Jaclyn Johnson, CEO of Create & Cultivate, the career conference and digital media platform juggernaut, has returned to her Downtown L.A. roots, this time with a stylish and refined work space. Named the Clubhouse, she and interior designer Ginny Macdonald collaborated on defining different work spaces within the 5,000-square-foot industrial setting.
In addition to a desk-lined work area, seating nooks, the kitchen and a conference room, Macdonald dreamed up a lounge area complete with a velvet sofa, velvet chairs and a marble coffee table; it’s her favorite look in the whole space. “ Work and home life tend to really collide these days so having break-out spaces that don’t feel corporate and stuffy are really important,” Macdonald said.
To create the foundational look throughout the Clubhouse, Macdonald took her cue from C&C’s feminine ethos, using salmon-toned pinks and blush tones, painting walls with Dunn-Edwards pale pink Translucent Silk (DE5147).
To help place the C&C stamp on the space’s look, Johnson tapped her artist husband to work on two walls, for which he created custom designs.
“Jaclyn’s husband is a super-talented artist so he created two amazing wall murals. The first being the terrazzo-inspired wall in the lounge area where he used a mix of different shades of peach, pink and grey from Dunn-Edwards,” Macdonald noted. The second mural, which features the phrase “Collaboration over Competition” in Translucent Silk (DE5147) — along with Cultured Rose (DE5123), Palm Springs favorite Rustique (DE5149) and Rosy Cloud (DE5182) — sets the tone for the kitchen.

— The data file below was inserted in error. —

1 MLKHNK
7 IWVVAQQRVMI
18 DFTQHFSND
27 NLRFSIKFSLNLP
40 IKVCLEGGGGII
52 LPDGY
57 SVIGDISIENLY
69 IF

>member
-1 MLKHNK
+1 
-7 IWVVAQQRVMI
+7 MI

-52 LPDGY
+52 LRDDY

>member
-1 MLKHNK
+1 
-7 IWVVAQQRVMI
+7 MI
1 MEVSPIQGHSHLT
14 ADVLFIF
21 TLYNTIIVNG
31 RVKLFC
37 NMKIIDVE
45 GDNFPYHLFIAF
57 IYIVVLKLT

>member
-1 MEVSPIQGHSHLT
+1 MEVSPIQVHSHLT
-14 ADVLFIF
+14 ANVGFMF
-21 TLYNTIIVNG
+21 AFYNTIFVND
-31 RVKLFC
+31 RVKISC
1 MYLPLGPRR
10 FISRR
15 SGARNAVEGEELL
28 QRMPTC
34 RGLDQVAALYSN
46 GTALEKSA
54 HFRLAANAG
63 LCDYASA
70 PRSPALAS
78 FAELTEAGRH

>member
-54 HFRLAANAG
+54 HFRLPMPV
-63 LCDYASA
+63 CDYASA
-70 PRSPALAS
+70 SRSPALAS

In the kitchen, Macdonald utilized existing black cabinets, and worked them into the design scheme. “Black is such a good base color that goes with everything, especially pink.” She added a gray quartz island in the center, with the gray and black neutral shades balancing the frothy, feminine pink of the kitchen.
Darker colors played a role in the Clubhouse, too, with black as a throughline connecting each space to the industrial vibe of the building and echoing in the black metal framing of the double-height glass windows. Black shows up again in picture frames, chairs in Johnson’s office, the conference room and the metal accent of the rust-colored velvet chairs in the Lounge.
And finishing out the Clubhouse is a space dubbed The Blue Cave. Johnson and Macdonald really like blue and opted for Dunn-Edwards bright navy shade Summer Night (DE5811) on the walls. Painting The Cave blue added drama and broke up the Clubhouse’s pink shades, while the dramatic color speaks to Macdonald’s “rustic countryside” design style, rooted in her U.K. upbringing.
Create and Cultivate Clubhouse Color Palette: